As they say, God protects the protected. I always kept this in mind and regularly backed up the PC1640 hard drive. To create them, you need several 5.25-inch floppy disks (the HDD was 20 MB) and the standard backup utility included with MS-DOS.

I once upgraded to the latest version of DOS and found that the old backups were unusable!

The file format in the new version has changed, and in the future I no longer risked relying on regular funds. Instead, I preferred to operate ZIP files with copies of important data using the pkzip and pkunzip utilities.

Route planning

There were many programs written under DOS. I can only partially recreate the feeling of magic from the perspective of that time from the example of one of them. It was the AutoRoute program – one of the first route planners.

What you saw on the screen can now only be called maps with a huge stretch – they were just lines on the screen. But I have never seen anything like this before. And when our service engineer asked me to lay out routes for him all over Great Britain, I enthusiastically took on the job.

Transition to faster machines

Around 1990 I got a 286 machine running at about 12 MHz, which I was very happy about. And after moving to a new place in 1991, I was lucky enough to sit down at the 386th PC-compatible computer with a frequency of 16 MHz manufactured by Ahkter.

Since that time, the upgrade, aimed at increasing speed and memory, went quite quickly. In 1992 I replaced the motherboard in Ahkter and became the owner of a PC with a 486SX processor with a frequency of 25 MHz.

There was already Windows 3, then 3.1, but I finally adopted this OS a little later. Somehow stuck to MS-DOS and a small monochrome monitor.

In the 1990s, I had to learn CAD software to design an FPGA project. Another computer was needed and it was a Dell (486 processor, 33 MHz and 8 MB of RAM). I used LapLink to move files between the two computers.

In 1997 I switched from McCAD for Macintosh to Accel EDA for PC. I used it to create circuits and build printed circuit boards. It was then that Windows became my frequent companion at work.

The computer was built on the basis of AMD Athlon. The presentation of this processor promised a sharp jump in performance thanks to its inherent potential. With excitement stronger than in previous upgrades, I awaited the results.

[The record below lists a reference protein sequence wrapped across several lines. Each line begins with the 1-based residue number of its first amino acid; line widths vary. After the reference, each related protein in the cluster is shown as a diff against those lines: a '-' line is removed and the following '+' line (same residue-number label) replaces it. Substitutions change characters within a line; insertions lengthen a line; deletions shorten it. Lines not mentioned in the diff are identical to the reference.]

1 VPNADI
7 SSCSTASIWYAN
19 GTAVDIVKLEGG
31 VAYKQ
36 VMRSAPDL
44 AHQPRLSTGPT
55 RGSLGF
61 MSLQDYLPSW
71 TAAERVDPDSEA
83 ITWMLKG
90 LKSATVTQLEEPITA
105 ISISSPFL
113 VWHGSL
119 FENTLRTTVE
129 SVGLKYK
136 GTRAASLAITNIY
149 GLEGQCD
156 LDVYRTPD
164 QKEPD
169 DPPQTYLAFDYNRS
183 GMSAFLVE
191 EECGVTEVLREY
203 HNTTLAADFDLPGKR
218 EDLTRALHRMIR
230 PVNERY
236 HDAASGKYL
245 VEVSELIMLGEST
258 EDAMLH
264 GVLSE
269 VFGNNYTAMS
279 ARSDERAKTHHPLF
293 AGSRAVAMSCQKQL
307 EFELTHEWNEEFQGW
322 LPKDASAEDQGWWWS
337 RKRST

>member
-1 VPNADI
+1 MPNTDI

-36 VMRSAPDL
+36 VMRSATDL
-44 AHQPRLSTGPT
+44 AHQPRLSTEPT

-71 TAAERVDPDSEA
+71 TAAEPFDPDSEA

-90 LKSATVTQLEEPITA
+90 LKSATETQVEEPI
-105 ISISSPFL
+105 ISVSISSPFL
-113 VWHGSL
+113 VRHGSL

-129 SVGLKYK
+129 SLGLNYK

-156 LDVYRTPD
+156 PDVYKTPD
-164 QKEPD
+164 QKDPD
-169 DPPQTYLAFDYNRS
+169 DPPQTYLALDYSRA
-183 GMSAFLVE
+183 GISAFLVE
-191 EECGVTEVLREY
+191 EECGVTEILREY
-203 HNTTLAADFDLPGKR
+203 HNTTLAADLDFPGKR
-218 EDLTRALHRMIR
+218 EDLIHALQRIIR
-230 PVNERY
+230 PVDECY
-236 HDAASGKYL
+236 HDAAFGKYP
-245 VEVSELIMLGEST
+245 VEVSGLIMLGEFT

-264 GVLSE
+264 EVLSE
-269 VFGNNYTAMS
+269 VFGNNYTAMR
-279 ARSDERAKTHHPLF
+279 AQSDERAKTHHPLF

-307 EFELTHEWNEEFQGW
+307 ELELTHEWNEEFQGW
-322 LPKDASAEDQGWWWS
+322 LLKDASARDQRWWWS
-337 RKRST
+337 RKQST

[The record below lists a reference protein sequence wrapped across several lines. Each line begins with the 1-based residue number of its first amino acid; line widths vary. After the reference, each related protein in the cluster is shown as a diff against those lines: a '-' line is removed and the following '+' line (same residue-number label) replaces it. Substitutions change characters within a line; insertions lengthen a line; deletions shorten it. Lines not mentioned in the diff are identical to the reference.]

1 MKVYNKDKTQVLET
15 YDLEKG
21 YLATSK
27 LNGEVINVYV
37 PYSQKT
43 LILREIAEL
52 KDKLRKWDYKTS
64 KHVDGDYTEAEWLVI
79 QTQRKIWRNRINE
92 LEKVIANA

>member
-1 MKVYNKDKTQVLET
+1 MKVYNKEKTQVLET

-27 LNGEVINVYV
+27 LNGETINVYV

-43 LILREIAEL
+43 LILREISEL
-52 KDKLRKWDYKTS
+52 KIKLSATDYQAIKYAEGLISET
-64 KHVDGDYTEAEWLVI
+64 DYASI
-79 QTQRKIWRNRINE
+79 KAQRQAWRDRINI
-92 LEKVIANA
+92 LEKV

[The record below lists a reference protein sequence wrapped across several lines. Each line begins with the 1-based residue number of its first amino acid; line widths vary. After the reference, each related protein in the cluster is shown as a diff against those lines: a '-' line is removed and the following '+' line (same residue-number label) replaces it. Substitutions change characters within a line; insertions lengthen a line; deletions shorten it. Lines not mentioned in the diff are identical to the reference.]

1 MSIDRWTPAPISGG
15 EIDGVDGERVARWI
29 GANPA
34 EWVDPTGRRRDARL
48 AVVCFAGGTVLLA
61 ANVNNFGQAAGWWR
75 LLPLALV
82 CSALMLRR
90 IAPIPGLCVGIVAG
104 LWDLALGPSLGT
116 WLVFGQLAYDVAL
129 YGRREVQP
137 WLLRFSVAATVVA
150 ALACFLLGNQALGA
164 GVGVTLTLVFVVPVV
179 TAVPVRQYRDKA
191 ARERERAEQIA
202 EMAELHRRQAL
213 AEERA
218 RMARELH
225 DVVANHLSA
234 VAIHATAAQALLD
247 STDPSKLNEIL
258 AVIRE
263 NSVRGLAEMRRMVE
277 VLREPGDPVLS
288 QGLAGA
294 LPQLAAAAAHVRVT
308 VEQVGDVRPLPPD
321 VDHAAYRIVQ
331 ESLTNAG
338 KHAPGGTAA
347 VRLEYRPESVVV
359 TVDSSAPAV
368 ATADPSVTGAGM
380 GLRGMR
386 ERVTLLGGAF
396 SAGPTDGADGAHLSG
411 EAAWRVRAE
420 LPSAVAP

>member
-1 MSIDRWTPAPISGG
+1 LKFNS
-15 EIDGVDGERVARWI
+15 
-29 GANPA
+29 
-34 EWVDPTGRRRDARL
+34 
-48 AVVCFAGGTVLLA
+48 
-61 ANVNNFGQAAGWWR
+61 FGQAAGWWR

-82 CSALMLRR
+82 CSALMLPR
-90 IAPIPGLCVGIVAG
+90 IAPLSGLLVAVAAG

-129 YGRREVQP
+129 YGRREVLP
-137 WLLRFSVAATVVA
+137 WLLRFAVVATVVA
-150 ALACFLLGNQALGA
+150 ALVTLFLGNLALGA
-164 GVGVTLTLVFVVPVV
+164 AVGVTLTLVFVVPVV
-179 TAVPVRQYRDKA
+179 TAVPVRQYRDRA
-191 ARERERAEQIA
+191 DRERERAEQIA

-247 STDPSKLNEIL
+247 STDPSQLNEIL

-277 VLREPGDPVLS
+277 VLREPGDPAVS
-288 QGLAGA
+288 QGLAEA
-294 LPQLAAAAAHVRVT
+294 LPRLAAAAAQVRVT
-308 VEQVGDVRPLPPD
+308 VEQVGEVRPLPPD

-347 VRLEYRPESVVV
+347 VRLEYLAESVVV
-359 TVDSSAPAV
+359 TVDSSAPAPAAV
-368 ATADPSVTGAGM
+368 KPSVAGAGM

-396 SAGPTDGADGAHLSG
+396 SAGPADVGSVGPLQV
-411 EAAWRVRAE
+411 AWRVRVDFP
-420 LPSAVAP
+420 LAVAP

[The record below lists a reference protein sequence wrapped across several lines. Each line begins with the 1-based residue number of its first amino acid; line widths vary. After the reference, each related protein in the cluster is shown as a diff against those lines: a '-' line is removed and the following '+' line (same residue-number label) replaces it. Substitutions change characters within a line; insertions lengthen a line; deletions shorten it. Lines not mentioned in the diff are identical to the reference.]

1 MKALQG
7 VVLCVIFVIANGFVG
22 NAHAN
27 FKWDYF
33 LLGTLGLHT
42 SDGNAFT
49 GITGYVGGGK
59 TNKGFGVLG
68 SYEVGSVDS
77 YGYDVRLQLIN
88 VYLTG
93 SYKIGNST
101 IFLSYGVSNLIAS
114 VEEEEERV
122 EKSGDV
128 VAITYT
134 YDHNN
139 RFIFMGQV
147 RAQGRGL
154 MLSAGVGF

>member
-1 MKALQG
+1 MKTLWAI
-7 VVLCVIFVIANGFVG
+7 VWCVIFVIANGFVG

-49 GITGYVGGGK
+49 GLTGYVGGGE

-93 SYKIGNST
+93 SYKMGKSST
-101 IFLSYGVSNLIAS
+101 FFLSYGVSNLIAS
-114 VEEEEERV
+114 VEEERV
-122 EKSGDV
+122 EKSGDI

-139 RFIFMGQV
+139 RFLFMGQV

The PCB layout package on my Athlon 500 MHz PC redrew the screen in about half a second, while the old 68040 33 MHz Mac did it in 30 seconds.

(Of course, the comparison is incorrect – I’m sure a PowerPC-based Mac would be even faster!)

Home PC

For most household chores in the late 80s, I used Amiga 500. But then I realized that the PC has a much wider range of software, especially serious programs.

CAD software, which allows you to draw layouts of printed circuit boards, took one of the first places among them. There was, of course, a general-purpose CAD program for the Amiga called X-CAD Designer, but it was lacking. I wanted something more professionally sharpened.

As a result, I bought a board for my Amiga 500 KCS Power PC Board and got my first home PC. The board contained the NEC V30 processor, which was very similar to the 8086 Amstrad PC1640. It ran at up to 11 MHz and allowed MS-DOS software, although there were some compatibility issues.

Around 1992 I put together my first PC clone. It consisted of a Midi Tower case with a 25 MHz 486 SX processor, a 52 MB hard disk, 4 MB of RAM, and 3.5-inch and 5.25-inch floppy disk drives.

This machine was about 9 times faster than the Amiga with the KCS board, plus I could now run Windows 3.1 at home.

A PC was used for CAD, drawing, and word processing. Later, it was the turn of spreadsheets. (It was basically the same thing I was doing on my Amiga, Macintosh SE and Performa 630.)

Performance vs. Cost

My PC has been upgraded several times over the years. Cyrix 686, AMD Duron 700, AMD XP2000 and other models. It became clear that the PC is the platform that offers the most performance for its money.

The graphics capabilities of the PC surpassed the Amiga, at least in terms of resolution and number of colors. Add to that things like high-end 16-bit sound cards, high-speed networking, and CD burners.

The operating system was constantly updated. Windows 95, Windows 98, Windows XP and newer versions were released.

By the late 1990s I had sold the Mac and stopped using the Amiga.

But in 2010, I got a Mac in my house again, necessary for developing iOS applications, and today I use a Mac even more than a PC.

Conclusion

Back in the 1980s, attitudes towards computers were somewhat different than they are now. They attracted us much more strongly with the mysterious power and undiscovered potential imprisoned in them. Maybe for this reason, or maybe because of the many different brands and models, they seemed more interesting. The trouble was that they were mostly incompatible with each other.

The IBM PC set the standard that many followed, and compatible machines came to dominate the personal computer market.

Today I use both Mac and Windows machines. But I consider them only as tools to achieve the set tasks. Unlike those early computers (including the first PCs), I have no particular emotional attachment to them.

Do you have memories of the early IBM PC or compatible machines? Share your thoughts with each other in the comments.